Tacoma's Click! network, which recently celebrated its 10th anniversary, has announced a coming price hike to cover increased costs for carrying channels.

Tacoma's Click! network is a long-standing example of a community coming together to solve a common problem - ensuring they have the telecommunications infrastructure necessary for success in the modern world. Being built before FTTH was viable, the network is a combination of fiber and coaxial cable.

More importantly, they have enacted important rules to ensure everyone has access to the network:

Click’s low-income and senior customers will continue to receive a 20 percent discount, Anderson added.

The reason for the price increase is not to generate profits for absentee shareholders, but due to an increase in programming costs:

Click officials said the primary driver behind the proposed customer rate increases is newly imposed “retransmission” fees by local broadcasters. In all, Click faces about $750,000 of the new fees in 2009 and 2010, Wykstrom said.

Facing declining advertising revenues and increased costs caused by the recent change to all-digital formats, local broadcasters required the payments when negotiating new agreements with Click, officials said. In the past, local broadcasts were provided free of charge to Click.

“They basically held us hostage,” said Diane Lachel, Click’s government and community relations manager.

Posted October 13, 2009 by christopher

Not too far away from Chattanooga, Tennessee, (home to the largest muni fiber network in the U.S.) lies Cleveland (Tennessee). Five prominent residents asked why they cannot get broadband:

The homeowners have discussed the problem with Charter Communications Director of Government Relations Nick Pavlis three times.

Pavlis said in a telephone interview it would cost the cable company $130,000 to run an underground cable 2 1/2 miles and “it’s just not a reasonable payback.”

He said the company spends $500 per house as a general rule, which gives them a 36-48 month return on investment.

Yet Charter has no problem lobbying the states to prohibit publicly owned networks. Tennessee probably has more fiber-to-the-home initiatives than any other state - perhaps it is time Cleveland looked into their own or cajoling a nearby network into expanding.

Posted July 27, 2009 by christopher

After winning the election, the Obama Administration announced that broadband networks would be a priority. True to its word, the stimulus package included $7.2 billion to expand networks throughout the United States. A key question was how that money would be spent: Would the public interest prevail, or would we continue having a handful of private companies maximizing profits at the expense of communities?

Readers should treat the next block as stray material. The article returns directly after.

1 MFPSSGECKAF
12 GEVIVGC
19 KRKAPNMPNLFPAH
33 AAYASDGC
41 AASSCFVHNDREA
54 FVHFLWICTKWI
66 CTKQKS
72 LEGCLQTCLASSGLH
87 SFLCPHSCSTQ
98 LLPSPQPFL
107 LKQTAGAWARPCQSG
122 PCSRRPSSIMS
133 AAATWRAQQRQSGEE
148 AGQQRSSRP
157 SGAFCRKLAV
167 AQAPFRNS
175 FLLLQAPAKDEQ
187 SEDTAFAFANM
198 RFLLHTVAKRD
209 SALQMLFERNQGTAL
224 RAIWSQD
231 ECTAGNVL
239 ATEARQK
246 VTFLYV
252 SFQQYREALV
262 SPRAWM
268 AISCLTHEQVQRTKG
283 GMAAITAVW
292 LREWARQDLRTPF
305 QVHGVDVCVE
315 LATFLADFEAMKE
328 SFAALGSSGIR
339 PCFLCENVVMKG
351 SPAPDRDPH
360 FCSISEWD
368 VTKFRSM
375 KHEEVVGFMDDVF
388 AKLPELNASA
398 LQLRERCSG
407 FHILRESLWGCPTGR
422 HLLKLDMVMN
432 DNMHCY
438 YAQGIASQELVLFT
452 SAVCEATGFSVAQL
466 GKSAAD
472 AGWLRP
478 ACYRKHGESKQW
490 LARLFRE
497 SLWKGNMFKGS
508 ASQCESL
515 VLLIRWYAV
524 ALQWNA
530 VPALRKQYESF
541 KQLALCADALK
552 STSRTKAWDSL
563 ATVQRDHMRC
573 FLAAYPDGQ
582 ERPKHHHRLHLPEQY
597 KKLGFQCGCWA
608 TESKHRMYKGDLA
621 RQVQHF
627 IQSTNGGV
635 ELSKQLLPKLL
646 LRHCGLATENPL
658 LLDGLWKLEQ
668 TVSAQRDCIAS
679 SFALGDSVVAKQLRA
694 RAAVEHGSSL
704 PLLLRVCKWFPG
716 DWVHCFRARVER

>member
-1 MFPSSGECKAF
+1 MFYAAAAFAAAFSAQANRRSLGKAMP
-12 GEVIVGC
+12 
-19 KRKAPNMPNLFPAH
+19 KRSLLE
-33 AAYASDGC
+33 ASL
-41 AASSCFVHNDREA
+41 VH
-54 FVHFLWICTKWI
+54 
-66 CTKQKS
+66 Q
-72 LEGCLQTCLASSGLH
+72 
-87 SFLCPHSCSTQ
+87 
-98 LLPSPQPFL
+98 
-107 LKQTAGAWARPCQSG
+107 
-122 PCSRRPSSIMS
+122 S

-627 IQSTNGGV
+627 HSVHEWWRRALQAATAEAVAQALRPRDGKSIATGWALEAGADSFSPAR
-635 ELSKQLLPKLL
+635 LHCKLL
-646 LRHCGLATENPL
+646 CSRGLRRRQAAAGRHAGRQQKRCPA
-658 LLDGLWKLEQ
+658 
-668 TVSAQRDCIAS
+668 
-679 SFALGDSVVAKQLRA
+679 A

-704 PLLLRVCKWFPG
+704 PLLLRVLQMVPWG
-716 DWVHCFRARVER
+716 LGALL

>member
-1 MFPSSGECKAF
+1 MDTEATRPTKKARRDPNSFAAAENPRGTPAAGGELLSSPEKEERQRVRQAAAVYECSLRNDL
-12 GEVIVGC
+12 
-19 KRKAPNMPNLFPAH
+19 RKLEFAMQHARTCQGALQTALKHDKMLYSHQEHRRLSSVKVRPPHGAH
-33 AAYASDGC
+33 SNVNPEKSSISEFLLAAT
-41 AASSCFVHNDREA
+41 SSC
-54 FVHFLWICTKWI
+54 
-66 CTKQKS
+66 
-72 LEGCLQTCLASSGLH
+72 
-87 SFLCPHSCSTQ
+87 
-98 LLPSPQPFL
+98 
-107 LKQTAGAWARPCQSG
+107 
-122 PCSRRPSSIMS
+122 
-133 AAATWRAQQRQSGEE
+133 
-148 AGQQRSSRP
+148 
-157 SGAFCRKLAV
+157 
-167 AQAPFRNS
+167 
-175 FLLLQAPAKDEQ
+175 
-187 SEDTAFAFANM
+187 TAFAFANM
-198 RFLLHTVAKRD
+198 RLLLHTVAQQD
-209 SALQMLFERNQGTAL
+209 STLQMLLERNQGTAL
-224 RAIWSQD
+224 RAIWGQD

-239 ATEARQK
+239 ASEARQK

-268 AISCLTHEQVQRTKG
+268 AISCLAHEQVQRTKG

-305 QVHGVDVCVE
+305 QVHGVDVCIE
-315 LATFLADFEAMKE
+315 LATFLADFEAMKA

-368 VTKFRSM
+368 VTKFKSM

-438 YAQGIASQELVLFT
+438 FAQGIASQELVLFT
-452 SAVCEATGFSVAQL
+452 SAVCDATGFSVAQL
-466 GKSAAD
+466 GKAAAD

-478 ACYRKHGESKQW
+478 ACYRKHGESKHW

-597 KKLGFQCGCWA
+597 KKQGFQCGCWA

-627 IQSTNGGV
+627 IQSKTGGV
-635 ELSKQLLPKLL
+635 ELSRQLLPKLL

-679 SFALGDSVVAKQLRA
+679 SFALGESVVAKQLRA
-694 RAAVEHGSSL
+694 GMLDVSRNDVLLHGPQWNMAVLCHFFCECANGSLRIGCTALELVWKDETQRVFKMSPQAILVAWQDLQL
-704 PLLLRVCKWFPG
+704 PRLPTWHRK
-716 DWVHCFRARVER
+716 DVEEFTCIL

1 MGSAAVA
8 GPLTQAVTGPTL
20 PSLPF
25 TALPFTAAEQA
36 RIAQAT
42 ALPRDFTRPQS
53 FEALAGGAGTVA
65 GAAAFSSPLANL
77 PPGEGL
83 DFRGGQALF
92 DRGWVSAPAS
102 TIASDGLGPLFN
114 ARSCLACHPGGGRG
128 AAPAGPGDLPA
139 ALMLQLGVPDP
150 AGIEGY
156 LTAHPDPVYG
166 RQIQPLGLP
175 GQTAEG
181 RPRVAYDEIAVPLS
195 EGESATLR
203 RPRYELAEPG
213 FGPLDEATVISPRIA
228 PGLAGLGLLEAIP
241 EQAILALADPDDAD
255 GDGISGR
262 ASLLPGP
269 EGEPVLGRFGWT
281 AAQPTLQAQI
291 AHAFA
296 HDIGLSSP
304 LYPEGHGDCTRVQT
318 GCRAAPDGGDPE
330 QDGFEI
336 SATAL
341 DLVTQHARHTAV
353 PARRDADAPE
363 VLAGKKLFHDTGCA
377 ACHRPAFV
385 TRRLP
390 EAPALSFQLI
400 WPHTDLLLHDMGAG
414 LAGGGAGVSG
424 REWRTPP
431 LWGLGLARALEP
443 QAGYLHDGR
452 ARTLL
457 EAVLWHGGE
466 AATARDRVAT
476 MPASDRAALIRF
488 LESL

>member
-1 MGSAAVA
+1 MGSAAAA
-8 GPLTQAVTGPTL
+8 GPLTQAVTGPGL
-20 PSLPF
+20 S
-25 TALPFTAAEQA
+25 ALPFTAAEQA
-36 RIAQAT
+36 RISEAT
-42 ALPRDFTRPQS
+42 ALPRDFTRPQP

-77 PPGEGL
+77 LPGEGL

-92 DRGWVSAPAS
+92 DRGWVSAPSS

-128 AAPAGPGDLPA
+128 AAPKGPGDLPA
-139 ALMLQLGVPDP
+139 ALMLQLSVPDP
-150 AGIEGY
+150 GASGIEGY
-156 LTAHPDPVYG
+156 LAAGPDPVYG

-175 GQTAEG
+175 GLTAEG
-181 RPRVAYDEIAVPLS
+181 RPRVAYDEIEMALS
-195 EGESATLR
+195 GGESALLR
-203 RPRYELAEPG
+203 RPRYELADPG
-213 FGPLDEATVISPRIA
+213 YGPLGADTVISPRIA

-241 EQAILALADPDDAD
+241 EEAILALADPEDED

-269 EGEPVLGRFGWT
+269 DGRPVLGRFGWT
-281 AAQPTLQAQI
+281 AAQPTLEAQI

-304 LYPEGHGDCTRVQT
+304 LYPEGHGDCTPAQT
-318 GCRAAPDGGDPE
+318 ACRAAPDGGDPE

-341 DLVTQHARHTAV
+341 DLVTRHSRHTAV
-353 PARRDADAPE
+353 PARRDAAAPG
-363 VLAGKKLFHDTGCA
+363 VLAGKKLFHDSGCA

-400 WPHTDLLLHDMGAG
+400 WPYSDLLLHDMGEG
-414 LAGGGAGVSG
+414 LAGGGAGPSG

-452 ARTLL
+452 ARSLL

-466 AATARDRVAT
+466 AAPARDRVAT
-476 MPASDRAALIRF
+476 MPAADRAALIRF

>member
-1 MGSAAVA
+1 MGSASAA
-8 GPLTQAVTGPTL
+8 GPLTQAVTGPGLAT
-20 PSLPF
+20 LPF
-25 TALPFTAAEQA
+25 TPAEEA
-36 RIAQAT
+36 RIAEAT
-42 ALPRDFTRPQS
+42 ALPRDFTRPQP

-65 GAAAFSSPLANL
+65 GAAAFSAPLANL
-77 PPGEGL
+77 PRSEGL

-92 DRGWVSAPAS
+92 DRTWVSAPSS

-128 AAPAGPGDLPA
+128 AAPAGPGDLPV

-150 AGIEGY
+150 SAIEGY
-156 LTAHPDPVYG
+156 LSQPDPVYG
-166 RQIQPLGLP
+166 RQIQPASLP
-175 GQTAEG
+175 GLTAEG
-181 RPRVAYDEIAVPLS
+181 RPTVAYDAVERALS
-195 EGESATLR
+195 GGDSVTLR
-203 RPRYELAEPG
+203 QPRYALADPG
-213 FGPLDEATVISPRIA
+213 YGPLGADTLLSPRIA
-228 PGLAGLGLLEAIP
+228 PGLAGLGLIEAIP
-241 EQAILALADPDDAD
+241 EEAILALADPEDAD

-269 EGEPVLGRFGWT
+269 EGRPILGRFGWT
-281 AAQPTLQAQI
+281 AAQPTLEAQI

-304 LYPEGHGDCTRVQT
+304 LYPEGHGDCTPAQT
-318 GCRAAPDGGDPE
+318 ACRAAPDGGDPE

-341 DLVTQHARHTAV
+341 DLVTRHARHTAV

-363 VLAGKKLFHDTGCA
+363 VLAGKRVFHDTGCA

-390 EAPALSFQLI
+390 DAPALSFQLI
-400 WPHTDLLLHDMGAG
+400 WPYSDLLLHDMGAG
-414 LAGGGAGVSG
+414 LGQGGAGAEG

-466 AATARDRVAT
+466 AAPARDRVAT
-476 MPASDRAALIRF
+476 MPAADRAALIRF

Creating the Broadband Stimulus Language

The debate began in Congress as the House and Senate drafted broadband plans as part of the American Recovery and Reinvestment Act

The House language on eligibility for stimulus grants made little distinction between global, private entities and local public or non-profit entities.

the term `eligible entity' means--

(A) a provider of wireless voice service, advanced wireless broadband service, basic broadband service, or advanced broadband service, including a satellite carrier that provides any such service;
(B) a State or unit of local government, or agency or instrumentality thereof, that is or intends to be a provider of any such service; and
(C) any other entity, including construction companies, tower companies, backhaul companies, or other service providers, that the NTIA authorizes by rule to participate in the programs under this section, if such other entity is required to provide access to the supported infrastructure on a neutral, reasonable basis to maximize use;

The Senate language clearly preferred non-profit or public ownership.

To be eligible for a grant under the program an applicant shall—

(A) be a State or political subdivision thereof, a nonprofit foundation, corporation, institution or association, Indian tribe, Native Hawaiian organization, or other non-governmental entity in partnership with a State or political subdivision thereof, Indian tribe, or Native Hawaiian organization if the Assistant Secretary determines the partnership consistent with the purposes this section

The final language, adopted by the Conference Committee and passed by both houses in February was a compromise. It favored a public or non-profit corporation but allowed a private company to be eligible only if the Assistant Secretary of the Department of Commerce found that to be in the public interest. In the final law an eligible...

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Posted June 11, 2009 by christopher